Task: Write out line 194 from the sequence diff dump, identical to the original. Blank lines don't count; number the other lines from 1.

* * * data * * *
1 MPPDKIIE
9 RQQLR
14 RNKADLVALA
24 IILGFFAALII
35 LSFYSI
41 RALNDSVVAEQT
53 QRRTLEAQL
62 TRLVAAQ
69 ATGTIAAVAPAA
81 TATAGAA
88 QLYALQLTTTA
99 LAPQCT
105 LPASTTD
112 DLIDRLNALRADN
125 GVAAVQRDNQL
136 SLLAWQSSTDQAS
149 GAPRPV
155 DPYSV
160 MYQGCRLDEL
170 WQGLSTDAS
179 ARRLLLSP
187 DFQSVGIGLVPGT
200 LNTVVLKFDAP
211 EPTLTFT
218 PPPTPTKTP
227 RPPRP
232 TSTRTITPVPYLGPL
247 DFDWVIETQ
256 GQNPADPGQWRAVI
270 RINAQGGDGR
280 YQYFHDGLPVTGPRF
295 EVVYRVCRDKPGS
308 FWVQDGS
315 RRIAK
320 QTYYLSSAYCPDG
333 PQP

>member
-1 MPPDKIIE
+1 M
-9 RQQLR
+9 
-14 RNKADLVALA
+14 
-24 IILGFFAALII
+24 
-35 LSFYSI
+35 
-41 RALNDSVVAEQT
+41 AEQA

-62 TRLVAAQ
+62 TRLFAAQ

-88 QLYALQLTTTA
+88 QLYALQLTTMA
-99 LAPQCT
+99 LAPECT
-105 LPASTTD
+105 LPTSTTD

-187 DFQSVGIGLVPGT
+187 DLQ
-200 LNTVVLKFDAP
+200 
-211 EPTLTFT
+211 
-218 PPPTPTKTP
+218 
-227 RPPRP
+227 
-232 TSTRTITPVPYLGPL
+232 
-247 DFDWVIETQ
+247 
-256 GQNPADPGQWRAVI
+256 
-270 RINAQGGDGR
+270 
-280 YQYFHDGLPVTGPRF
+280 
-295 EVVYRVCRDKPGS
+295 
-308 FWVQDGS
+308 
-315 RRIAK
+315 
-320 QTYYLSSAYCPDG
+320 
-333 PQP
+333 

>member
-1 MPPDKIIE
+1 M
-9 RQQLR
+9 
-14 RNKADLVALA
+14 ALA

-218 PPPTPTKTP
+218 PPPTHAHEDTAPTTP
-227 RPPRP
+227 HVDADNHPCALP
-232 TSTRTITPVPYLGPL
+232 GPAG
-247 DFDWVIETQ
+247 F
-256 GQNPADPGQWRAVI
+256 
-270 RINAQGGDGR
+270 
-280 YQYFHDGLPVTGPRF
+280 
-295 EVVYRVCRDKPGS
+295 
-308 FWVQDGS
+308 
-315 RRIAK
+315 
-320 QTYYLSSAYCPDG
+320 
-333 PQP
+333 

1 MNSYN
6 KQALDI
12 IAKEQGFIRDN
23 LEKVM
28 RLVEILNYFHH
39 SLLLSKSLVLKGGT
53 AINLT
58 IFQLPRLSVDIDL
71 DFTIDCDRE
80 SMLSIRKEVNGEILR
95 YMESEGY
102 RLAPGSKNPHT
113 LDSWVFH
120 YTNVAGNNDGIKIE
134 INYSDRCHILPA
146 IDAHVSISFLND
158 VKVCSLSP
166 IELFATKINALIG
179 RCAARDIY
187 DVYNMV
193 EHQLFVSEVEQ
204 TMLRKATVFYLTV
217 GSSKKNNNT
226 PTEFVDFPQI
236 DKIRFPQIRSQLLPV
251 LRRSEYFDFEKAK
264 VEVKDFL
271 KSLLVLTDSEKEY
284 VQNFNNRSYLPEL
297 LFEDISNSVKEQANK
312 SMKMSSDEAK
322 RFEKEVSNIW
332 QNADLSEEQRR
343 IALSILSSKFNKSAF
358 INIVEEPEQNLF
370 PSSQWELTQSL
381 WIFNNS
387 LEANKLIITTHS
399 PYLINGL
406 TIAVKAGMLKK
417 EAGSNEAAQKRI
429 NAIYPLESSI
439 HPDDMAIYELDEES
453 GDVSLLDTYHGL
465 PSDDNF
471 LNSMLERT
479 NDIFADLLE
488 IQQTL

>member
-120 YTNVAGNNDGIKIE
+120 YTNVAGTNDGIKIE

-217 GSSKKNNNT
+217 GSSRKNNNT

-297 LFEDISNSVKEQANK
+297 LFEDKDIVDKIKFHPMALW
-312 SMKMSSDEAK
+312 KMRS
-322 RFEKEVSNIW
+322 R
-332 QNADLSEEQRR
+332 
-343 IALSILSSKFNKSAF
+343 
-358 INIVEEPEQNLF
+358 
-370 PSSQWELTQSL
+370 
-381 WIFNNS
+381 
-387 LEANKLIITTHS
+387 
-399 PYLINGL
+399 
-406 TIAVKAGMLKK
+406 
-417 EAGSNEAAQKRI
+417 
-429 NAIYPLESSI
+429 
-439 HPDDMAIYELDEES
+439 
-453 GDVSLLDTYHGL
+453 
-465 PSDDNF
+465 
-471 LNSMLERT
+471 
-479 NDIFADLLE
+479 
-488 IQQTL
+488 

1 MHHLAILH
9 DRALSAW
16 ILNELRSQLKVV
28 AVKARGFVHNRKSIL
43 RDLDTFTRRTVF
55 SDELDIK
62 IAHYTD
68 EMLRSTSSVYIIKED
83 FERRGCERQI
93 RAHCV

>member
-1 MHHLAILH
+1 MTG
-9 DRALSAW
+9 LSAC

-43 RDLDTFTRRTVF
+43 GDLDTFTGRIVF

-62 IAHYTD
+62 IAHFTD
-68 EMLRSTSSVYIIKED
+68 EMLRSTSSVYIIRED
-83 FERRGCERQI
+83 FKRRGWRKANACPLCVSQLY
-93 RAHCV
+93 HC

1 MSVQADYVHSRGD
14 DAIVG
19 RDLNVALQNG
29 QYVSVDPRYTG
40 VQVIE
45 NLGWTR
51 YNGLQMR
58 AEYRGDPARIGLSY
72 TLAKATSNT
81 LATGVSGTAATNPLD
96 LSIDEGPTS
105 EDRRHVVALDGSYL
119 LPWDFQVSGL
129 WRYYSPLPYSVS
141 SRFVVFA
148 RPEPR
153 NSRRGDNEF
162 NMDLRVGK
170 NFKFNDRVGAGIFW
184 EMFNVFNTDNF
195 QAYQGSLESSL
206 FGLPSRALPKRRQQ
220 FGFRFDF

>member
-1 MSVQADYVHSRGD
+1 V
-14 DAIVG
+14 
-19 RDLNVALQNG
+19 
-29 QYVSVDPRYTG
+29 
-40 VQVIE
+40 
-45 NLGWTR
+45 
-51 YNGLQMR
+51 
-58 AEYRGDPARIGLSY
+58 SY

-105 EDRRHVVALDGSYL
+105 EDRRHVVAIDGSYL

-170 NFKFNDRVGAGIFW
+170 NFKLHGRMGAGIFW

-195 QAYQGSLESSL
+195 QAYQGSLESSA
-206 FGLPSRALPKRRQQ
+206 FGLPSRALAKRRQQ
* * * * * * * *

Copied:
-417 EAGSNEAAQKRI